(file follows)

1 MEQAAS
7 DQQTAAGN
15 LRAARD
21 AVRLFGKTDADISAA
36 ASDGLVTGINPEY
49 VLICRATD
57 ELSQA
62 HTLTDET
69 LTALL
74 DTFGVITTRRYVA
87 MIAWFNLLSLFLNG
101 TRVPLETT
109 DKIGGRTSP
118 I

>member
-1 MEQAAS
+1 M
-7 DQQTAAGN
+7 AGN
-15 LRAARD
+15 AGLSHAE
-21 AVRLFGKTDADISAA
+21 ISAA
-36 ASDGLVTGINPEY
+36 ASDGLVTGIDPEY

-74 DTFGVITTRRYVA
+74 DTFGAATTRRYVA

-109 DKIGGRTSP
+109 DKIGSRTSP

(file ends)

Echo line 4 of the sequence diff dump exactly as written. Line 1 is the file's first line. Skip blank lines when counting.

21 AVRLFGKTDADISAA